For the first time ever, Big Three auto production will be surpassed by foreign makers and Tesla in the U.S. this year.
According to IHS Markit, the domestic automakers will produce 8.6 million vehicles in 2017 while the other companies will combine to edge out the U.S. makers with 8.7 million new vehicles made.
With the moves by several automakers, such as Volvo, Toyota, Mercedes-Benz and BMW, to add production in the U.S., expect that ratio to remain in favor of the non-U.S. makers.
Just in the last two days, Toyota announced it would invest $373.8 million in five factories as it plans to build hybrid engines and transmissions in the U.S. for the first time. Volvo said on Sept. 25 it’s spending $600 million to double the size of its plant still under construction in South Carolina to build more vehicles.
(Ford planning temporary shutdowns at five North American plants. For the story, Click Here.)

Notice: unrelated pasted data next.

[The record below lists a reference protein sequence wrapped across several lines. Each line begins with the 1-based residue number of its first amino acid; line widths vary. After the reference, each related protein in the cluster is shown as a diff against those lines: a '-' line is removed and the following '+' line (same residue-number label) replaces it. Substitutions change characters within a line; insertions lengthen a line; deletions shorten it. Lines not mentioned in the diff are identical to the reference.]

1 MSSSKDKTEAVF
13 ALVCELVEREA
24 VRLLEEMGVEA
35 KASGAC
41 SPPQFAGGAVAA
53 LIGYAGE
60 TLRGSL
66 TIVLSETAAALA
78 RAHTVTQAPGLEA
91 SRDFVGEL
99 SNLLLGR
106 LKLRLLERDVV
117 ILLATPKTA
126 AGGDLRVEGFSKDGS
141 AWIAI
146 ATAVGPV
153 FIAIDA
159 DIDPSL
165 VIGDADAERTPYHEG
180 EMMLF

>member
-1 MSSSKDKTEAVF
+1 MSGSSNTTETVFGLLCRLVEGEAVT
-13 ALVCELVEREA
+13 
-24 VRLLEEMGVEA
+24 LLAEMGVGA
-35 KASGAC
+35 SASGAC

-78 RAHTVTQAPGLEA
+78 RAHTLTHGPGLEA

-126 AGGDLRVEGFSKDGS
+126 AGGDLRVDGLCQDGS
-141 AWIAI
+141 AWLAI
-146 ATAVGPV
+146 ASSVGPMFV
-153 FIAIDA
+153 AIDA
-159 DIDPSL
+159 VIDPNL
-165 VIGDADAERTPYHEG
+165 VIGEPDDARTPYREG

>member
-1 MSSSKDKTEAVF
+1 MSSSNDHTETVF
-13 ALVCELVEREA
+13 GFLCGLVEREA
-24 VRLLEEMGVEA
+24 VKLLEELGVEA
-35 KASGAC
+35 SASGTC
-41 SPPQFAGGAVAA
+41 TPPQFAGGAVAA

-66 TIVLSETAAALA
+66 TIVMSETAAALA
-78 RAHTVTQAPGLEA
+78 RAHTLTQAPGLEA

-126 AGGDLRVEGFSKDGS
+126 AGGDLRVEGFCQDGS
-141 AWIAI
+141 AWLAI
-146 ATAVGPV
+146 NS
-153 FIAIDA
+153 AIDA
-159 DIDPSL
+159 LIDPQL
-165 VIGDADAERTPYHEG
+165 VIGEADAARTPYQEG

By 2024, Asian and European automakers and Tesla will combine to build about 9.8 million vehicles in North America. General Motors Co, Ford Motor Co and the North American operations of Fiat Chrysler Automobiles NV will combine to build 8.1 million vehicles, down 6% from this year.
In addition to the move by foreign makers to increase their U.S. production levels, Tesla is predicting it will build as many as 500,000 cars a year at its plant in Fremont, California.
(Click Here for more about Toyota’s plans in the U.S.)
Also, domestic makers are increasingly looking outside the U.S. to build vehicles. Factories in China or Mexico producing cars and trucks that used to be assembled in the United States, Langley said. He noted Ford’s decision to shift production of the Focus for North America to a Chinese assembly plant.
Further examples include Ford’s move to import its smallest SUV ever, the EcoSport, from India. General Motors has been importing its Buick Envision ute from China for the past year. It’s a trend that is likely to continue.
(To see more about Volvo expanding its Charleston plant to build XC90s, Click Here.)
The U.S. overall is going to lose production to other NAFTA countries too. Mexico is tracking to increase its share of North American vehicle production, Langley said. It’s expecting to rise to 4.5 million vehicles a year by 2024 from about 4 million vehicles now.